Nutrition in the first 1000 days of life is essential for a good immune system. SFI partner Utrecht University will give a lecture on June 11th on the most sustainable food namely: mother milk. During the Future Food Conversation 'Mother’s little secrets in milk’ the composition of (mother) milk and the effects of its processing on its functionality will be discussed.
The next Utrecht University Future Food Conversation Series lecture will address the topic of (mother's) milk composition and the effects of its processing on its functionality.
The role of nutrition in the first 1000 days of life is actively investigated by many different scientific disciplines within Utrecht University. Especially the development of the immune system in infants has gained a lot of attention over the last ten years. The current pandemic has made us all aware of the importance of the immune system to keep us healthy and resilient against a wide variety of health threats. That is also why Future Food Utrecht is currently working on a strategy to join forces between all parties working on Early Life Nutrition.
Especially in early life, when the immune system is not fully trained yet, the right nutrition seems essential in the development of immune resilience. As human milk is the preferred nutrition within the first 6 months, research to better understand how mother nature provides the best protection and immune education for the offspring is essential. The immune system consists of a complex team of different cell types that need to communicate with each other in order to full-fill their specialized task in the protection of the body and maintaining the homeostatic balance. Besides the common means of communication via cytokines and chemokines, immune cells can communicate via the release of extracellular vesicles (EVs) that can transfer bio-active messages to other cells. The research group of Prof. Marca Wauben (Wauben Extracellular Vesicle (EV) Lab) unveiled recently several novel aspects of EV-mediated communication involved in immune regulation and discovered that human milk EVs have strong immune modulatory capacities and can increase epithelial barrier formation.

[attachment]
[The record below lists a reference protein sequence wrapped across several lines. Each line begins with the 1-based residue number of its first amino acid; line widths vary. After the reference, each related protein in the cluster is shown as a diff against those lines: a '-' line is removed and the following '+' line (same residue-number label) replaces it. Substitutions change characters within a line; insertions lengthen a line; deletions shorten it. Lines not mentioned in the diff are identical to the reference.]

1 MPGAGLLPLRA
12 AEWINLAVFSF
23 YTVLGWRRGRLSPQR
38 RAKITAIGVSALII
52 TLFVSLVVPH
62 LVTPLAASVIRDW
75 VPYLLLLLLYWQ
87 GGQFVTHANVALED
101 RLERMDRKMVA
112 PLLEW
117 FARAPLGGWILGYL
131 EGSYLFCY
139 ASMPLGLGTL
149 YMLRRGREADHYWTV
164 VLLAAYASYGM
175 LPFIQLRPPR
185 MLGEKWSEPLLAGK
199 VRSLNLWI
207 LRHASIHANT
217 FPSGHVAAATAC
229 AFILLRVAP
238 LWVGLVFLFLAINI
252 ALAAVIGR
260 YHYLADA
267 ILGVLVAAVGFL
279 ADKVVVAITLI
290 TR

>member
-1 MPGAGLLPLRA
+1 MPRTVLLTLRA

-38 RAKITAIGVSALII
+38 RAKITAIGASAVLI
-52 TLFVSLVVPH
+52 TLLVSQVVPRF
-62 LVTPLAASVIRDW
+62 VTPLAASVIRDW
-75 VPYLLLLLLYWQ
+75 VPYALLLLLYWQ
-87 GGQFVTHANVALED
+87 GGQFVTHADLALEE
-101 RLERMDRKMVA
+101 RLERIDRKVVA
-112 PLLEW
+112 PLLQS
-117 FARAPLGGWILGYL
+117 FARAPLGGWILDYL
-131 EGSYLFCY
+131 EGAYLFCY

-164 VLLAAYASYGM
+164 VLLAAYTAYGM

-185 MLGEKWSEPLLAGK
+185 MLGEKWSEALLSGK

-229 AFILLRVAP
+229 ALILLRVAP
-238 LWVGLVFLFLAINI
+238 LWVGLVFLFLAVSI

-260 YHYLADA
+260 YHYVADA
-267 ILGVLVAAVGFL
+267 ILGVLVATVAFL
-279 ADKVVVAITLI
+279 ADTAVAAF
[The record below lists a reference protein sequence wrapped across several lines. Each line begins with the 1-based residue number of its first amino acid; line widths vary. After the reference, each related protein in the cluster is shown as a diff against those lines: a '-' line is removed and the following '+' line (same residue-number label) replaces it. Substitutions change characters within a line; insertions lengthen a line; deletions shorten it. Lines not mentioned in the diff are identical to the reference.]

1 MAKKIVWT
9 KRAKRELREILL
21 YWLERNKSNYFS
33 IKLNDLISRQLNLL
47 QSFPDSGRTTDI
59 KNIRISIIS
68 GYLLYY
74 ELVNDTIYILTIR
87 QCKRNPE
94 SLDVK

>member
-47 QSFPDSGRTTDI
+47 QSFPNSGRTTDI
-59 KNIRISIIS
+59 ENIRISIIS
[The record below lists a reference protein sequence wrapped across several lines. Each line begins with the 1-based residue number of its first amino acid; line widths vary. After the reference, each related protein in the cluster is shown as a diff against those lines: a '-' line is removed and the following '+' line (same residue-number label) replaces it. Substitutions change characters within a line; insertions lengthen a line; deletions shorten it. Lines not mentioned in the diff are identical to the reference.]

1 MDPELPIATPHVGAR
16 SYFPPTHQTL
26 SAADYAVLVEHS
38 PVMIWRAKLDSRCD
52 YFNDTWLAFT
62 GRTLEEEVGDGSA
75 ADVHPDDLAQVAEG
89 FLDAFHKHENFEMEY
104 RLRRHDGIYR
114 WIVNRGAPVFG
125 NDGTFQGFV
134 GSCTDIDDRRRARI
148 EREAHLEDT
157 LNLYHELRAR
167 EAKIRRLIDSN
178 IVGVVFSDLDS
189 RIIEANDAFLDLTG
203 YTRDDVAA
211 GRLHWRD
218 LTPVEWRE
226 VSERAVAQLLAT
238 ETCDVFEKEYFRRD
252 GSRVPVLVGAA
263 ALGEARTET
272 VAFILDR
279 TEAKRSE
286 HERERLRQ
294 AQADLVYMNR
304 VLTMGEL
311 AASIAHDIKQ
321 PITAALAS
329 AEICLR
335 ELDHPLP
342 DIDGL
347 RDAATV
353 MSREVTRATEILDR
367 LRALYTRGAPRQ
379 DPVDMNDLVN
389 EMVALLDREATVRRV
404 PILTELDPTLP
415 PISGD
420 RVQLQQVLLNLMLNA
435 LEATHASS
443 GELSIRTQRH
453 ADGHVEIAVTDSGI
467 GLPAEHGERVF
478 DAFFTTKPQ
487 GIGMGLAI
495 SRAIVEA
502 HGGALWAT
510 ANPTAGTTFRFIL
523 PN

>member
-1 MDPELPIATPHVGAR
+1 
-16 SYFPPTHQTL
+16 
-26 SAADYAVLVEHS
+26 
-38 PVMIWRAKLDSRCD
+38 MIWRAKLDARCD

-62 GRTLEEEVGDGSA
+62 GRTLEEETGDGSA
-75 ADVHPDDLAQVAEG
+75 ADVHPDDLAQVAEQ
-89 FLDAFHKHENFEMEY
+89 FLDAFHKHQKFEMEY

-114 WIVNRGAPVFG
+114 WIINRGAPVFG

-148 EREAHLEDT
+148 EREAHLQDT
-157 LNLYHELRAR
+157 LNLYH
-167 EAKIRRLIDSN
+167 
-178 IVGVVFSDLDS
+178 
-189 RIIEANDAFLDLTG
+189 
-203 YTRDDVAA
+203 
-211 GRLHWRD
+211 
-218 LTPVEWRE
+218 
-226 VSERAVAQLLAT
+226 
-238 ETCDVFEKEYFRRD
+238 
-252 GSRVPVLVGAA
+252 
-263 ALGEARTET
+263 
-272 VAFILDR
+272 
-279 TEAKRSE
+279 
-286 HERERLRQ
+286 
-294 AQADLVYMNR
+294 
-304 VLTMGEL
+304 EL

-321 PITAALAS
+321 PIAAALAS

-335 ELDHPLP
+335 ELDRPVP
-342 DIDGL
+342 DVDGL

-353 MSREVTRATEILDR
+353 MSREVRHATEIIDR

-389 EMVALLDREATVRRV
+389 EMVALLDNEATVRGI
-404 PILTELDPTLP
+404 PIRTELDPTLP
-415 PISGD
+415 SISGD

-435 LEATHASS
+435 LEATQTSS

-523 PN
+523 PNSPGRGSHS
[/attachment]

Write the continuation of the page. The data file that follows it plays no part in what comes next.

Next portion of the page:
During this online session Professor Wauben will share the latest insights into (mother) milk extracellular vesicles and the "destructive effects" of milk processing.
Subsequently, Dr. Caroline de Theije will share which medically relevant risks arise when milk processing would be omitted, especially in case of human (donor) milk used for vulnerable preterm born infants.
After these two presentations, we would like to invite the audience to actively participate in a discussion, guided by a set of propositions that cover this functionality versus safety topic.
13.00 h: Introduction by Dr. Prescilla Jeurink
13.10 h: “Cell-derived vesicles in human milk: Vulnerable functional food components” – Prof. Marca Wauben (Twitter: @WaubenLab)
13.40 h: “Feeding the vulnerable preterm infant human milk: Current practice and future opportunities” – Dr. Caroline de Theije
13.55 h: Q&A and discussion
14.20 h: Concluding remarks by chair
Registration and more information
More information about the Future Food Conversation can be found on the website of Utrecht University
To register send an email to M.J.RojoMartinez@uu.nl